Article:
In December 2013, NPR explained how suburban farms are popping up instead of golf courses in new developments. Several dear friends made sure I heard this show.
It changed my life.
It made me believe that there was something out there for me to weave my life around…farming in the city. Audrey can live with Glen. Or, city living while farming. Glen can live with Aud.
Suburban farms are ways for living creatures to enjoy the outdoors, and the fellowship of healthy living in community. #1 way to do this, grow the food for your table….and your neighbor’s and his neighbor and … #2 sit down together and eat those great foods you’ve grown. Great idea, don’t you think? This is one of my interpretations of what a suburban farm could be.
The NPR show told how many suburban farms (~200 then) get started and thrive. It also showed each farm as slightly different. Many are truly woven into the fabric of the community. I saw two of those this past week: Bucking Horse/Jessup Farm and Lyons Farmette. I started at Bucking Horse/Jessup Farm.
I researched this development in interest as it was near my old stomping grounds of Colorado. Plus the description was interesting. So, off to Fort Collins I go! Plans were made to meet Anne at a coffee shop before a tour. The coffee shop had good coffee and engaging with Anne easy and interesting. Anne is an amazing woman doing great things for kids…families…and real food. She is my new hero and she has a GREAT TRUCK!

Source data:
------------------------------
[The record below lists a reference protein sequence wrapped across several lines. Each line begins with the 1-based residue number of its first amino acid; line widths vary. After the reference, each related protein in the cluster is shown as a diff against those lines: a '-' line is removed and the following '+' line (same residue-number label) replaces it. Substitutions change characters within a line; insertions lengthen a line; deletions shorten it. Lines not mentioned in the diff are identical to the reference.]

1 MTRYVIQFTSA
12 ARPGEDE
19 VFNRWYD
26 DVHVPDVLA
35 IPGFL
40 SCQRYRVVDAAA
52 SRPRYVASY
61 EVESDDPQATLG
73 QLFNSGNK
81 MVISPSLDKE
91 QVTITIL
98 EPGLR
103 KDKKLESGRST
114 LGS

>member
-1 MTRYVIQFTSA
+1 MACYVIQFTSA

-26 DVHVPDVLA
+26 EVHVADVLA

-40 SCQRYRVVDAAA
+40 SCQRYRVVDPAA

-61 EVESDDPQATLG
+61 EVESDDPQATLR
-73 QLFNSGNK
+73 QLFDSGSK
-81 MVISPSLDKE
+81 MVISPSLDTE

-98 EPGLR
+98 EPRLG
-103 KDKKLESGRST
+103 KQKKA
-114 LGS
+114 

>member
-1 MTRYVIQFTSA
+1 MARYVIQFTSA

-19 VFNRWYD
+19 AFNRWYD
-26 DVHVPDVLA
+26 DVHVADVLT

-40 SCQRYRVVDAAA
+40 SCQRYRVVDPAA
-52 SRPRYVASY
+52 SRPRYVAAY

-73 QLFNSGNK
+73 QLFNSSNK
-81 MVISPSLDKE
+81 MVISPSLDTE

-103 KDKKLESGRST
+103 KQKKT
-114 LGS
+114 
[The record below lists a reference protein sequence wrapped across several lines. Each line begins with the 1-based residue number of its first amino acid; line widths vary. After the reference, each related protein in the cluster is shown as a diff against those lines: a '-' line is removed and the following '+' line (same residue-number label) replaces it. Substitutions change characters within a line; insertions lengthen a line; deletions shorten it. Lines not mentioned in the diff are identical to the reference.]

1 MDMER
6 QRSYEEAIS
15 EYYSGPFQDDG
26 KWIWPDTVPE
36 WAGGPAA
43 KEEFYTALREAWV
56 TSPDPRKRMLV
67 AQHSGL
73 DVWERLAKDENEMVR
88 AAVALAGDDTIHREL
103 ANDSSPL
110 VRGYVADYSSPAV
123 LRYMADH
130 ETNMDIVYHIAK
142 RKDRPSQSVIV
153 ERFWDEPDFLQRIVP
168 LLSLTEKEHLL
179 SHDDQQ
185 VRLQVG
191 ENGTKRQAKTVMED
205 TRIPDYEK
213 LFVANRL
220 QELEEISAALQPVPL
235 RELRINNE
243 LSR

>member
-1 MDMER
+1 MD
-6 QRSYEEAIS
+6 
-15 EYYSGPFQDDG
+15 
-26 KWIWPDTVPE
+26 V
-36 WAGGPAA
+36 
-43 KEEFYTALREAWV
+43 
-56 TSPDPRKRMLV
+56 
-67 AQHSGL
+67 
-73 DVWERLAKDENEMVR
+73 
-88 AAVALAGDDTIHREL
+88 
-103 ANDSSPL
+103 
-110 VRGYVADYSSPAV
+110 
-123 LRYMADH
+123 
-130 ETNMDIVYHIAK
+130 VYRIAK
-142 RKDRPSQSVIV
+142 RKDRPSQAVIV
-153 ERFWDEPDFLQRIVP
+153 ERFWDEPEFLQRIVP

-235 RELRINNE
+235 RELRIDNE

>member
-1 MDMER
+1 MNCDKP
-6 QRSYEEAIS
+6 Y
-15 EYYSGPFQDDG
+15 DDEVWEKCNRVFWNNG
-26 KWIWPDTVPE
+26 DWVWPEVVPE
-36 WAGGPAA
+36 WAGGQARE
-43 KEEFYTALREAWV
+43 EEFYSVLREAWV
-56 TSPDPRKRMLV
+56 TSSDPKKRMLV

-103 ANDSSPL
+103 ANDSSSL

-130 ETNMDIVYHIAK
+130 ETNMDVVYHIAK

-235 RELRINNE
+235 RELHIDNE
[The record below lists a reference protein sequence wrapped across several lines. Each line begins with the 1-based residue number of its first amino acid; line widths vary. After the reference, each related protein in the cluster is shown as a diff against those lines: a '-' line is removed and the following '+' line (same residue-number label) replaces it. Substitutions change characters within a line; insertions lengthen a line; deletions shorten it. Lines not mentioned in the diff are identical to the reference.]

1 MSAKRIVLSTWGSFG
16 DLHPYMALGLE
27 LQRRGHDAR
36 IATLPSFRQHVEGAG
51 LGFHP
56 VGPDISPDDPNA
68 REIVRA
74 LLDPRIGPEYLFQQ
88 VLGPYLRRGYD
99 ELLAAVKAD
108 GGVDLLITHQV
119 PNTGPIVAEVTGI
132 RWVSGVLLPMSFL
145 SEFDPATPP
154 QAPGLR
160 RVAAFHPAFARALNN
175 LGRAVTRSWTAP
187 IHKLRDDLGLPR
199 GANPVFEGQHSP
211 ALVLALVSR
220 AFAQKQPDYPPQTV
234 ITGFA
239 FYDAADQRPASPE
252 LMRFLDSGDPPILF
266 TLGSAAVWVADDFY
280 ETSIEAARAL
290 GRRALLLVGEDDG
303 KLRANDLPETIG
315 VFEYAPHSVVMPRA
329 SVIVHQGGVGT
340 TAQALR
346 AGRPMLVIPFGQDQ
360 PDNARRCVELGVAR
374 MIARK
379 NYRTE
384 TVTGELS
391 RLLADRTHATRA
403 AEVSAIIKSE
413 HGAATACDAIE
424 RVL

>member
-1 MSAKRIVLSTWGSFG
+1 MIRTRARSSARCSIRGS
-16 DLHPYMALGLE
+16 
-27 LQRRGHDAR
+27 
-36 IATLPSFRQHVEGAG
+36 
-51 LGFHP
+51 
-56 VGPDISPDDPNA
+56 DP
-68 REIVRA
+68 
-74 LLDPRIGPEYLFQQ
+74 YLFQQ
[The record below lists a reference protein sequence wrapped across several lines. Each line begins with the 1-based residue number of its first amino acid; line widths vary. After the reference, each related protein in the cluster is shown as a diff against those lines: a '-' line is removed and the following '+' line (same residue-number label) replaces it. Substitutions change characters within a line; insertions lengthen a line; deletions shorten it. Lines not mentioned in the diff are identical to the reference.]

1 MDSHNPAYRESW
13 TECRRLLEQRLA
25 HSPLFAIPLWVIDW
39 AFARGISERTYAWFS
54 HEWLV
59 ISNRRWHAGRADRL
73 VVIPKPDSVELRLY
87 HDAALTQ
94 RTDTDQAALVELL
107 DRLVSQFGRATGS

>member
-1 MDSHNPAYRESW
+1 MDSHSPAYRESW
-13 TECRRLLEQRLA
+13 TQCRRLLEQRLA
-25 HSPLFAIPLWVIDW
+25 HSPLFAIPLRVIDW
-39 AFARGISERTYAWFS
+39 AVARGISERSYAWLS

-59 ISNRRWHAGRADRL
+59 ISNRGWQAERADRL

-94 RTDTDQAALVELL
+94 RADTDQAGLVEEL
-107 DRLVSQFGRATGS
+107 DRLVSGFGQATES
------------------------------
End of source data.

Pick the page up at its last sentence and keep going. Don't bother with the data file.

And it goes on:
Anne explained starting the Fort Collins’ “Sprouting Up", not-for-profit. It teaches kids how to grow, cook and market vegetables. This provides for a free farmers’ market in the neighborhood and adjoining areas. In Ann’s case, she started with mobile home parks. She employs kids who live in/near these parks to apprentice in the garden. In addition to eating and cooking together, the kids prepare meals and invite families in as well.
She’s a gem.
Anne is also the farmer of Jessup Farm, the farm inside of the Bucking Horse development.
Later on, Dino Campana is the Founder and President of Bellisimo, the development organization creating Bucking Horse stopped by and we spoke for quite a bit. Dino was interesting…an entrepreneur since the age of 15. He establishes and coordinates design-development teams, this time one to sustain healthy lifestyles. Dino asked if Anne and I were aware that Bucking Horse/Jessup Farm was featured in an article in the latest Modern Farmer magazine. I had it in my bag and handed it over.
Dino is interested in developing Healthy Lifestyle settings that are sustainable and replicable. Simple as that. He and his brothers are building this one in Fort Collins, Colorado in hopes to replicate it at some point.
Dino is a great storyteller, his story began with his teenaged boys not knowing how to work, so he bought a farm. Jessup Farm, gave the boys ample time in the dirt. Then he decided to develop a community around the farm so others could learn how to grow, how to work together, how to eat and live well. He developed a community with all types of housing options: rentals to patio homes to estates.
Then he asked me what I wanted to do. I explained connecting ex-offenders with options to learn how to grow and cook food to eat and share. Dino looked me squarely and said, don’t believe anyone who tells you no. If you are making your vision come to life, don’t tell anyone what you are planning until you’ve got it going. And more importantly, you don’t have to know what you’re doing to get it going.
After listening to Dino’s story and then answering his questions, I felt like Modern Farmer magazine portrayed Bucking Horse differently than what I saw on my tour.
Dino is a determined visionary. He encouraged me to dream and go.
Next stop, Lyons Farmette!